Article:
- Stop, look, listen, and hold an adult’s hands when crossing the street or in parking lots
- Don’t go anywhere with someone unless Mom or Dad say it’s ok
- Use your big girl words (not whines) when you are upset about something
- Respect toys, books, and belongings (no throwing, ripping, smashing)
- Use big girl manners (say please, thank you, excuse me, sorry, and excuse me to get down from the table)
- Tell the truth
I know that learning family rules will be an ongoing process. Rules will be tweaked as V grows and matures. At some point, we’ll invite her to participate in the family rule making process as we teach her how to handle conflict and emotions. Some of these rules are good reminders even for us (be kind and gentle, using listening ears, no whining, using manners), and I am reminded daily how self-discipline and emotional regulation is something that we pass onto our children by example. Striving to set a good example is an ongoing challenge as we wrestle with our own complicated histories, patterns, and emotions but M and I are committed to improving our efforts and selves as we try to be better parents for our little gal.
When setting rules, it is important for us to remember the developmental limitations of our little V. Rules are used to guide her behavior and help us know which behaviors require immediate, developmentally appropriate consequences. I think much of the discipline debate centers around these questions: how many and what rules to establish (are you relaxed or strict with your expectations of your child); what behaviors constitute a violation of the rules; and what are appropriate and effective consequences.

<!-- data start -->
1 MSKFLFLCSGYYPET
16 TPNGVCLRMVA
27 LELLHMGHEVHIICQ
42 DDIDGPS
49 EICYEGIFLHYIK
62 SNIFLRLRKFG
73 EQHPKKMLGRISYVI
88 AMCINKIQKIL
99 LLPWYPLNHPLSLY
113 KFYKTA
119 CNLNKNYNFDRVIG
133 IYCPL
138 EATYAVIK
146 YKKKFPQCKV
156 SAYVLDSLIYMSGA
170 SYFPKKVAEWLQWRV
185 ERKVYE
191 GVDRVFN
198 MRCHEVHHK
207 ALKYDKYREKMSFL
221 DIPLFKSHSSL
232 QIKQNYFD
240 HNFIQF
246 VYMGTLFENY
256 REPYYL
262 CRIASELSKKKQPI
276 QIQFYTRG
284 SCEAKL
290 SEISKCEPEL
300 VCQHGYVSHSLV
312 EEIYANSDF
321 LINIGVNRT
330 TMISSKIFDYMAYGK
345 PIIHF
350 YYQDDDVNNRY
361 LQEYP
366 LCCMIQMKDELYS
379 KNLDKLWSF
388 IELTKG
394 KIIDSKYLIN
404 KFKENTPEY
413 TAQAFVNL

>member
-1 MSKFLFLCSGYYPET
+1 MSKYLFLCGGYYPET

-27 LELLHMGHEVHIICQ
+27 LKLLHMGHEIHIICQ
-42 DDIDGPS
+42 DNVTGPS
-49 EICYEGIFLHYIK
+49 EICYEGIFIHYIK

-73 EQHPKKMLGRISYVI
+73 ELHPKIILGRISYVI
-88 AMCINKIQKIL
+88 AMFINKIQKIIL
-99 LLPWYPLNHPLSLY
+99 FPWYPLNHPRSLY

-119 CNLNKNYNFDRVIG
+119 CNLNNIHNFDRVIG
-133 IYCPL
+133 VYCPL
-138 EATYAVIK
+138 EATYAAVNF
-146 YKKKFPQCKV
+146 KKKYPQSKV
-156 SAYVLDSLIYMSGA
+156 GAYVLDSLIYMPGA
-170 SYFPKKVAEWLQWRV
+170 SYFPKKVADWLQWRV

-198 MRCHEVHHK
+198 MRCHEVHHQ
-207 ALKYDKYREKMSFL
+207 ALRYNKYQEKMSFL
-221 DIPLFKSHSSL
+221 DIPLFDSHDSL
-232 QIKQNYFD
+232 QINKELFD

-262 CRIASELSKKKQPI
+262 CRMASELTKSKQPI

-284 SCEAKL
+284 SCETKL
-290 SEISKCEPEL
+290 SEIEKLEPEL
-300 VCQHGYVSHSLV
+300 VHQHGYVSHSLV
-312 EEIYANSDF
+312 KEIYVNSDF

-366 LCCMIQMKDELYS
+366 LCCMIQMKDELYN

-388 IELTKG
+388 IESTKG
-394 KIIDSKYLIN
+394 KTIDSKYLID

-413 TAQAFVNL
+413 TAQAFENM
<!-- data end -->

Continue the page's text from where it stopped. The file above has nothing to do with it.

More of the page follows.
We struggle to find the right answers to these questions, and while I have read, considered, and tried many approaches with regard to discipline, I feel every parent and child find a different balance that more or less works for them. The important thing is that consequences are developmentally appropriate (which some parents struggle to understand without education or previous experience with young children), that they respect the physical and emotional well-being of the child, and that they are applied consistently. I think there are a rare few parents (if any) who can honestly claim to do all of this perfectly and I think many parents wrestle throughout the parenting journey to adjust rules and develop appropriate, effective consequences. I know that I will have (and already have had) many successes and mistakes over the years.